Few things carry the same aura of mystery as dark matter. The name itself radiates secrecy, suggesting something hidden in the shadows of the Universe.
A collaborative team of scientists called COHERENT, including Duke University’s Kate Scholberg, Arts & Sciences Distinguished Professor of Physics, Phillip Barbeau, associate professor of Physics, and postdoctoral scholar Daniel Pershey, attempted to bring dark matter out of the shadows of the universe and into a slightly less glamorous destination: a brightly lit, narrow hallway in a basement.
Not an ordinary basement, though. Working in an area of the Department of Energy’s Oak Ridge National Laboratory nicknamed Neutrino Alley, the team typically focuses on subatomic particles called neutrinos. They are produced when stars die and become supernovas, or, on a more down-to-Earth level, as a by-product of proton collisions in particle accelerators.
Not coincidentally, Neutrino Alley is located directly underneath one of the most powerful particle accelerators in the world, at the Spallation Neutron Source, or SNS, a Department of Energy Office of Science user facility at ORNL. Neutrino Alley houses a collection of detectors specifically designed to observe neutrinos as they pass through and collide with them.
Neutrinos aren’t the only by-product of SNS’s operations, though. Dark matter (not to be confused with the movie villain favorite, anti-matter) is also thought to be produced when particle accelerators crash protons together. Following up on years of theoretical calculations, the COHERENT team set out to capitalize both on SNS’s power and on the sensitivity of their neutrino detectors to observe dark matter in Neutrino Alley.
“And we didn't see it,” said Scholberg. “Of course, if we had seen it, it would have been more exciting, but not seeing it is actually a big deal.”
She explained that the fact that dark matter wasn’t observed by their neutrino detectors allows them to greatly refine the theoretical models of what dark matter looks like.
“We know exactly how the detector would respond to dark matter if dark matter had certain characteristics, so we were looking for that specific fingerprint.”
The fingerprint in question is the way in which the nuclei of the atoms in the neutrino detector recoil when hit by a neutrino, or in this case, by a dark matter particle.
“It’s like throwing projectiles at a bowling ball on a sheet of ice,” said Pershey. The bowling balls, in his analogy, are the atoms contained in the neutrino detector — which in this experiment was a 14.6-kilogram cesium iodide crystal. “You can tell a lot about the projectile and the force with which it was thrown by how much the bowling ball recoils upon contact.”
When it comes to dark matter, any information is good information. No one really knows what it is. Almost 100 years ago, physicists realized that the universe couldn’t behave the way it did if all it contained was the stuff we can see.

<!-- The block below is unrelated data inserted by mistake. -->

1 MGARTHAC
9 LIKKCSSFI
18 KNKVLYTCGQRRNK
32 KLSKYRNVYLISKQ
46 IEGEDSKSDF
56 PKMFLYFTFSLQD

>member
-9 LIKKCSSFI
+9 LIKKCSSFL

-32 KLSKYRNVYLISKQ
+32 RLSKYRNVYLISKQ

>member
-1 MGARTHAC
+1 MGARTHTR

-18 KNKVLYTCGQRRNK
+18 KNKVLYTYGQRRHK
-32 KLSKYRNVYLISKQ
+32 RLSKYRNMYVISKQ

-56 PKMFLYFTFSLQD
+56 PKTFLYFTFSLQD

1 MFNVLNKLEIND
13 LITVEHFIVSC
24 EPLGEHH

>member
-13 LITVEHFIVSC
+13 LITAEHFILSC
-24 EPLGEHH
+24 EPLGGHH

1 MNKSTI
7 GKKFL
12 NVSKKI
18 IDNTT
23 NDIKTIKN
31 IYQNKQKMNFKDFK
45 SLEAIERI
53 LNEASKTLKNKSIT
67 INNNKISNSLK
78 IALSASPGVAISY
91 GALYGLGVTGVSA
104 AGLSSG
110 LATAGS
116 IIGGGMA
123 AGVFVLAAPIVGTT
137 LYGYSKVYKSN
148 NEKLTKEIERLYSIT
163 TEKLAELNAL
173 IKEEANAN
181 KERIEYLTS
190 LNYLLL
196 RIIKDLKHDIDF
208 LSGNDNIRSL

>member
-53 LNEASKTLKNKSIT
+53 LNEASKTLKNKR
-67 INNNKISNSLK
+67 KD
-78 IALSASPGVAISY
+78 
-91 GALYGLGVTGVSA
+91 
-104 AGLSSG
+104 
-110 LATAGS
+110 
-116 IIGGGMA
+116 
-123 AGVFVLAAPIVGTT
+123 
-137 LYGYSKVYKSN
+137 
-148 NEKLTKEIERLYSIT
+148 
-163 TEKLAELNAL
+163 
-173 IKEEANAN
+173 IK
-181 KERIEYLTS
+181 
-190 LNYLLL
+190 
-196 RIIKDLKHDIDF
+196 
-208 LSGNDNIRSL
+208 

“We’re floating in a sea of dark matter,” said Jason Newby, leader of ORNL’s Neutrinos Research group and a co-author of the study. The consensus among physicists is that dark matter makes up to 85% of the mass of the universe. It must be subject to gravity to explain the universe’s behavior, but it doesn’t interact with any sort of light or electromagnetic wave, appearing dark.
“We learned about it by looking at big galaxies rotating around each other, seeing that they rotate way faster than they ought to, implying that they have more mass than they appear to have,” said Pershey. “So we know that there’s extra stuff out there; we just need to learn where to look for it.”
“Even though we’re in the realm of mostly no results,” said Newby, “it’s really important that everywhere you can look, you look, and then you can rule out a whole number of possibilities and focus on a new area with strategy rather than just using a ‘spaghetti on the wall’ approach.”
“We’re extending our reach for what models for dark matter can exist, and that’s very powerful,” said Scholberg.
She pointed out that the achievement doesn’t stop there: the experiment also allowed the team to extend the worldwide search for dark matter in a new way.
“The typical detection technology is to go underground, build a very sensitive detector and wait for these dark matter particles to just pass through,” said Pershey.
The problem? Dark matter particles may be travelling quite leisurely through the air. If they also happen to be very light, they may not reach the detector with enough energy to create a detectable fingerprint.
The COHERENT team experimental setup addresses this issue.
“When you go to an accelerator, you produce those particles at significantly higher energies,” said Pershey. “And that gives them a lot more oomph to knock into nuclei and make the dark matter signal appear.”
So, what now? It’s not quite back to the drawing board. Neutrino Alley is currently preparing to receive a much larger and more sensitive detector, which, combined with COHERENT’s refined search parameters, will greatly improve the chances of catching one of these devilish particles.
“We’re at the doorstep of where the dark matter should be,” said Pershey.
UT-Battelle manages ORNL for the Department of Energy’s Office of Science, the single largest supporter of basic research in the physical sciences in the United States. The Office of Science is working to address some of the most pressing challenges of our time. For more information, please visit energy.gov/science.
The original version of this article by Duke University is posted here.